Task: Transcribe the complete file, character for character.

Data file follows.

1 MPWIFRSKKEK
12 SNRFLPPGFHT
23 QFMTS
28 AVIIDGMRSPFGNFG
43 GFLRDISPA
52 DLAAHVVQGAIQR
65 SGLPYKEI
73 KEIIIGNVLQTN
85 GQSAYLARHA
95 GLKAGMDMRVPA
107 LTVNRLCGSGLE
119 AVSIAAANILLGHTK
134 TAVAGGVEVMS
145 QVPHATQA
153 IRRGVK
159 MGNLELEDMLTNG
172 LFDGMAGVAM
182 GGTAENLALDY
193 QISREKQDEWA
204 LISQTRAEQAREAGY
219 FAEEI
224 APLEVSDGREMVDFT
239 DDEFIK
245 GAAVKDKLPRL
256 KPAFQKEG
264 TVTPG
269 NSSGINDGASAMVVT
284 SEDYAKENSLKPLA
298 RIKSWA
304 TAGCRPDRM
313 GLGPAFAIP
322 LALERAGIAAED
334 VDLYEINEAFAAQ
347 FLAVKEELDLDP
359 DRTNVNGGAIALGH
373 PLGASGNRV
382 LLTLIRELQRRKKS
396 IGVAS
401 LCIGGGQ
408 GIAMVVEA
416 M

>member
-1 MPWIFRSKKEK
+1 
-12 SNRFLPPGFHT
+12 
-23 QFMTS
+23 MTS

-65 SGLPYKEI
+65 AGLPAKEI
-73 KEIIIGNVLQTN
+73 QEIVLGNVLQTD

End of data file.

1 MPWIFRSKKEK
12 SNRFLPPGFHT
23 QFMTS
28 AVIIDGMRSPFGNFG
43 GFLRDISPA
52 DLAAHVVQGAIQR
65 SGLPYKEI
73 KEIIIGNVLQTN
85 GQSAYLARHA
95 GLKAGMDMRVPA
107 LTVNRLCGSGLE
119 AVSIAAANILLGHTK
134 TAVAGGVEVMS
145 QVPHATQA
153 IRRGVK
159 MGNLELEDMLTNG
172 LFDGMAGVAM
182 GGTAENLALDY
193 QISREKQDEWA
204 LISQTRAEQAREAGY
219 FAEEI
224 APLEVSDGREMVDFT
239 DDEFIK
245 GAAVKDKLPRL
256 KPAFQKEG
264 TVTPG
269 NSSGINDGASAMVVT
284 SEDYAKENSLKPLA
298 RIKSWA
304 TAGCRPDRM
313 GLGPAFAIP
322 LALERAGIAAED
334 VDLYEINEAFAAQ
347 FLAVKEELDLDP
359 DRTNVNGGAIALGH
373 PLGASGNRV
382 LLTLIRELQRRKKS
396 IGVAS
401 LCIGGGQ
408 GIAMVVEA
416 M

>member
-1 MPWIFRSKKEK
+1 
-12 SNRFLPPGFHT
+12 
-23 QFMTS
+23 MTS

-65 SGLPYKEI
+65 AGLPAKEI
-73 KEIIIGNVLQTN
+73 QEIVLGNVLQTD